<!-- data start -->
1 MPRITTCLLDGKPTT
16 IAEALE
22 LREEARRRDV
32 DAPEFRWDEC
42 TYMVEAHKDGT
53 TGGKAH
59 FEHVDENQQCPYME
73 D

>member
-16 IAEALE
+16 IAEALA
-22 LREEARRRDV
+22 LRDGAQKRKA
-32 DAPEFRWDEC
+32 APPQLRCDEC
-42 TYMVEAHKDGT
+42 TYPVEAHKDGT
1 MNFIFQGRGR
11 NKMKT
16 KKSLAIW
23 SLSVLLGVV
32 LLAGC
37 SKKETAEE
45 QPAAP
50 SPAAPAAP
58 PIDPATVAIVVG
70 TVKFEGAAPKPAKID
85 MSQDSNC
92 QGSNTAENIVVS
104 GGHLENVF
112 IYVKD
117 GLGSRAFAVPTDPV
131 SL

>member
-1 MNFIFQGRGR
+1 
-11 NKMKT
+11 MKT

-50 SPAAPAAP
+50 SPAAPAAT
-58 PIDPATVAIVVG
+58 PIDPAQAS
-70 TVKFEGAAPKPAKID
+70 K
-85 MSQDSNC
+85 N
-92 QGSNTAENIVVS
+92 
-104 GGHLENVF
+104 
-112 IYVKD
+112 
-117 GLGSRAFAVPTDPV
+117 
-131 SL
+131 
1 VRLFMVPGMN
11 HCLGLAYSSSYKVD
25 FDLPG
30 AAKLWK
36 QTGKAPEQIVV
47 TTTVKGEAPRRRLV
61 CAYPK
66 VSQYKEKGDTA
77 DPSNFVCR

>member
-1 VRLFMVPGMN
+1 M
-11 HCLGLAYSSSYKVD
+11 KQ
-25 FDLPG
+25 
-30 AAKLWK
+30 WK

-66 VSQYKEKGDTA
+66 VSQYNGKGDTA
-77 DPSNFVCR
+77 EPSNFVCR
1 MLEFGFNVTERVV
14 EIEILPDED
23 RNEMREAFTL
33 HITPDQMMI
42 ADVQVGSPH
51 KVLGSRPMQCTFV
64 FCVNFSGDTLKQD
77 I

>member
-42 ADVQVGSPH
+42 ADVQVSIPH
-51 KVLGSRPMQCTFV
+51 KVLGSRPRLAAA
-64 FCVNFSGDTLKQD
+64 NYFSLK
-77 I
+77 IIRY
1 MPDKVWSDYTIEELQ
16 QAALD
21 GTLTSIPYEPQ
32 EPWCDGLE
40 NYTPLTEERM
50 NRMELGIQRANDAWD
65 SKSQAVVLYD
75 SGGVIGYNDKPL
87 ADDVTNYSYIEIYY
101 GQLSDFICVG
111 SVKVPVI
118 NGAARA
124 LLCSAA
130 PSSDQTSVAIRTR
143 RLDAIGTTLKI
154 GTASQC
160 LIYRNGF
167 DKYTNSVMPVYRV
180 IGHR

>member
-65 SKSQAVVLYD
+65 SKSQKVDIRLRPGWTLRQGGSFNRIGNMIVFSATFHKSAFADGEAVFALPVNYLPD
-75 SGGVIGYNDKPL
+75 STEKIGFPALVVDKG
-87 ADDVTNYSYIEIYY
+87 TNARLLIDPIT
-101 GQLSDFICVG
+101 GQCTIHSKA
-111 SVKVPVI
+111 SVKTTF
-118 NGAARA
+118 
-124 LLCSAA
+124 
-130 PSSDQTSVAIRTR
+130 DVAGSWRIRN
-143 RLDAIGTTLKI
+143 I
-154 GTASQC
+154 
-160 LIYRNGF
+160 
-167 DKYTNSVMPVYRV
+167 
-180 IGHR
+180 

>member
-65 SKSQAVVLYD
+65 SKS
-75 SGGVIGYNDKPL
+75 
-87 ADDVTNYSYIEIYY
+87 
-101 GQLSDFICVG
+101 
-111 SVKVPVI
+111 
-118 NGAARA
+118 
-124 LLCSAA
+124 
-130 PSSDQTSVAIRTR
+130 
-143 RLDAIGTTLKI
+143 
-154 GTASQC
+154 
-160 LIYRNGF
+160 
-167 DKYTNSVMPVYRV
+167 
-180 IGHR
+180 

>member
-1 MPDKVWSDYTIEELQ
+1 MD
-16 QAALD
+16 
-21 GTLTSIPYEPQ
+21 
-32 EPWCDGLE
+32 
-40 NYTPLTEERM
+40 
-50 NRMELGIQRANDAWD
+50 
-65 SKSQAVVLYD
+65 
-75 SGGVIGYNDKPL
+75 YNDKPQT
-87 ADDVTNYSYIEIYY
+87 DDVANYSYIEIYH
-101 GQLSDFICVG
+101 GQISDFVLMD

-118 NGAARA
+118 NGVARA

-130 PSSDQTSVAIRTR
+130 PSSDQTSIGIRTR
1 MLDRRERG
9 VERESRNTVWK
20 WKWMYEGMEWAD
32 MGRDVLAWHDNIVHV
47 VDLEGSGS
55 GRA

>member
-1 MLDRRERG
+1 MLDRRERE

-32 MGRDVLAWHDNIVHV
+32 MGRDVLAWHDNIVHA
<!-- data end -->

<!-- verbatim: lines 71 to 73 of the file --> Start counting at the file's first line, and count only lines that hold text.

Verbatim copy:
-25 FDLPG
+25 
-30 AAKLWK